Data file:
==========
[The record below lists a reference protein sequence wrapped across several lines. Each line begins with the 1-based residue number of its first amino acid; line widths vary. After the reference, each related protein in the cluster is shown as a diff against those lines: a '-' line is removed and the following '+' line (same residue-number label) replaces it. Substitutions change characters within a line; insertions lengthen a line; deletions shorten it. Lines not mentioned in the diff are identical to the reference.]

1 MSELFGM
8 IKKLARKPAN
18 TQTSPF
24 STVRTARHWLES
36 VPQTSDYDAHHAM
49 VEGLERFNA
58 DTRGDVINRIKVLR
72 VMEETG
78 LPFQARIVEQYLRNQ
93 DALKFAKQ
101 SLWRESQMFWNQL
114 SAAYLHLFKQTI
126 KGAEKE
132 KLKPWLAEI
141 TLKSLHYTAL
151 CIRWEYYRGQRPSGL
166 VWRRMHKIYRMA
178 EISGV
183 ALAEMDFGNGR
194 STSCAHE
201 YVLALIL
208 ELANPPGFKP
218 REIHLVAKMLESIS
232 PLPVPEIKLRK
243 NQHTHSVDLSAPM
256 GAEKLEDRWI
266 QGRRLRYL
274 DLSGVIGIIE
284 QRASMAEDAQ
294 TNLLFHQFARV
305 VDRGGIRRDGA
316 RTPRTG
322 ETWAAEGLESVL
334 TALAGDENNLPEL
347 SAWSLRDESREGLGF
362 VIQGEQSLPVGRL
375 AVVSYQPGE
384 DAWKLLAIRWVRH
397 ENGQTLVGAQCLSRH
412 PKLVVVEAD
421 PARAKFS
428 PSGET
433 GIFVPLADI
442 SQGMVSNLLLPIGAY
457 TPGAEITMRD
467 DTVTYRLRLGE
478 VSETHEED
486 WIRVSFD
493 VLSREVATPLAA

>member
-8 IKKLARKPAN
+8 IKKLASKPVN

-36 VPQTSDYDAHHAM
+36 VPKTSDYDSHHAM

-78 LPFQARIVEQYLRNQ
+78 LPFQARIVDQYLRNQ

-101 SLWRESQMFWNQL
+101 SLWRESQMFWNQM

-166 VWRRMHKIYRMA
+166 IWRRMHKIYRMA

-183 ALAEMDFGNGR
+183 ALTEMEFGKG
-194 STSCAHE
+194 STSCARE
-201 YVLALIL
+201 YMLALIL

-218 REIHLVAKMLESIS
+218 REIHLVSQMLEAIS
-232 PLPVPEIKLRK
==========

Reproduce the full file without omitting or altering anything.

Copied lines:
[The record below lists a reference protein sequence wrapped across several lines. Each line begins with the 1-based residue number of its first amino acid; line widths vary. After the reference, each related protein in the cluster is shown as a diff against those lines: a '-' line is removed and the following '+' line (same residue-number label) replaces it. Substitutions change characters within a line; insertions lengthen a line; deletions shorten it. Lines not mentioned in the diff are identical to the reference.]

1 MSELFGM
8 IKKLARKPAN
18 TQTSPF
24 STVRTARHWLES
36 VPQTSDYDAHHAM
49 VEGLERFNA
58 DTRGDVINRIKVLR
72 VMEETG
78 LPFQARIVEQYLRNQ
93 DALKFAKQ
101 SLWRESQMFWNQL
114 SAAYLHLFKQTI
126 KGAEKE
132 KLKPWLAEI
141 TLKSLHYTAL
151 CIRWEYYRGQRPSGL
166 VWRRMHKIYRMA
178 EISGV
183 ALAEMDFGNGR
194 STSCAHE
201 YVLALIL
208 ELANPPGFKP
218 REIHLVAKMLESIS
232 PLPVPEIKLRK
243 NQHTHSVDLSAPM
256 GAEKLEDRWI
266 QGRRLRYL
274 DLSGVIGIIE
284 QRASMAEDAQ
294 TNLLFHQFARV
305 VDRGGIRRDGA
316 RTPRTG
322 ETWAAEGLESVL
334 TALAGDENNLPEL
347 SAWSLRDESREGLGF
362 VIQGEQSLPVGRL
375 AVVSYQPGE
384 DAWKLLAIRWVRH
397 ENGQTLVGAQCLSRH
412 PKLVVVEAD
421 PARAKFS
428 PSGET
433 GIFVPLADI
442 SQGMVSNLLLPIGAY
457 TPGAEITMRD
467 DTVTYRLRLGE
478 VSETHEED
486 WIRVSFD
493 VLSREVATPLAA

>member
-8 IKKLARKPAN
+8 IKKLASKPVN

-36 VPQTSDYDAHHAM
+36 VPKTSDYDSHHAM

-78 LPFQARIVEQYLRNQ
+78 LPFQARIVDQYLRNQ

-101 SLWRESQMFWNQL
+101 SLWRESQMFWNQM

-166 VWRRMHKIYRMA
+166 IWRRMHKIYRMA

-183 ALAEMDFGNGR
+183 ALTEMEFGKG
-194 STSCAHE
+194 STSCARE
-201 YVLALIL
+201 YMLALIL

-218 REIHLVAKMLESIS
+218 REIHLVSQMLEAIS
-232 PLPVPEIKLRK